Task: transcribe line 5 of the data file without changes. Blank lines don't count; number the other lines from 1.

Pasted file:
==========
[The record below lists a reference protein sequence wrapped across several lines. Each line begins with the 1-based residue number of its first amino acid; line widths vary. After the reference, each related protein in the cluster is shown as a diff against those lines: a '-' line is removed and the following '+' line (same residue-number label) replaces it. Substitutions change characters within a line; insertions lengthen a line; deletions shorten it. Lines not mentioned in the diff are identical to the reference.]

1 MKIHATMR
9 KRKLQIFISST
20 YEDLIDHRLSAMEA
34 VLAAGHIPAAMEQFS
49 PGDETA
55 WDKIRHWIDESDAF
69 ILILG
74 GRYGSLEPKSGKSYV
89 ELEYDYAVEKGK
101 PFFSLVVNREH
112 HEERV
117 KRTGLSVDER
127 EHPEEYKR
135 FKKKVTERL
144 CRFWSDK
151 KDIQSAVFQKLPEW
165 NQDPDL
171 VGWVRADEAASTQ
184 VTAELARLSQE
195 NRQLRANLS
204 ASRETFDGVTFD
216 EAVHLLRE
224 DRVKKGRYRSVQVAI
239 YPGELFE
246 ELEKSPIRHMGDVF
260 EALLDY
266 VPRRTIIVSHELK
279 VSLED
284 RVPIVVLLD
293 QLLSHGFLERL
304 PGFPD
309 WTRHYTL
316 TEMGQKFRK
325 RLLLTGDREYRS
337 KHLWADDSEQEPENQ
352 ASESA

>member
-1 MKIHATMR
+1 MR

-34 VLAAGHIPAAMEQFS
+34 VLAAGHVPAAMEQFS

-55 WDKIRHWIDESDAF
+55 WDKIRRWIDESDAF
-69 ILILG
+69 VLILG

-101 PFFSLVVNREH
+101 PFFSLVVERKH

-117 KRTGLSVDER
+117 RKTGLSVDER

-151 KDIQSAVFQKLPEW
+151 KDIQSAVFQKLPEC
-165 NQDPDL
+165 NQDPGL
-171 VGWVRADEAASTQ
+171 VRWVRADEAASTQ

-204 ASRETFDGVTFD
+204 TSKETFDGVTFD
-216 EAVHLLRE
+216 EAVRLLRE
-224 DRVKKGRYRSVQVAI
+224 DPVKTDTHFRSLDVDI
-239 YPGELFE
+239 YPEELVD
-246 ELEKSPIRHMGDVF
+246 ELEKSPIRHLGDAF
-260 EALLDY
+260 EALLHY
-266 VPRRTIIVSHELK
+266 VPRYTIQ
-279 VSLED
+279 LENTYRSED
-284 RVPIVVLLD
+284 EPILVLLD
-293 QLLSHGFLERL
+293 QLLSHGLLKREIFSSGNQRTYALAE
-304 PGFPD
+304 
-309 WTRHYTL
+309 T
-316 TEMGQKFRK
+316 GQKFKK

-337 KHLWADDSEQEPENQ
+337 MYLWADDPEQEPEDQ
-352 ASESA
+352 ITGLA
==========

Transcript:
34 VLAAGHIPAAMEQFS